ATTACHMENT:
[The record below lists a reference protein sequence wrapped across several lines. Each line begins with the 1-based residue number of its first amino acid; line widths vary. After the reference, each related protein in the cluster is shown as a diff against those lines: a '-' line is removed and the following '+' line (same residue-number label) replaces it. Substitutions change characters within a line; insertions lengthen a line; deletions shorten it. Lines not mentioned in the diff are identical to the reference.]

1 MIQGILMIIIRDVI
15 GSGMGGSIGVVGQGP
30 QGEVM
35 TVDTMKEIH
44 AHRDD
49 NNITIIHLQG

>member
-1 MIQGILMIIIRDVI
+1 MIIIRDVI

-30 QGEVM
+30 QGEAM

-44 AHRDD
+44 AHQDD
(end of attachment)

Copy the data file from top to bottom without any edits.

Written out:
[The record below lists a reference protein sequence wrapped across several lines. Each line begins with the 1-based residue number of its first amino acid; line widths vary. After the reference, each related protein in the cluster is shown as a diff against those lines: a '-' line is removed and the following '+' line (same residue-number label) replaces it. Substitutions change characters within a line; insertions lengthen a line; deletions shorten it. Lines not mentioned in the diff are identical to the reference.]

1 MIQGILMIIIRDVI
15 GSGMGGSIGVVGQGP
30 QGEVM
35 TVDTMKEIH
44 AHRDD
49 NNITIIHLQG

>member
-1 MIQGILMIIIRDVI
+1 MIIIRDVI

-30 QGEVM
+30 QGEAM

-44 AHRDD
+44 AHQDD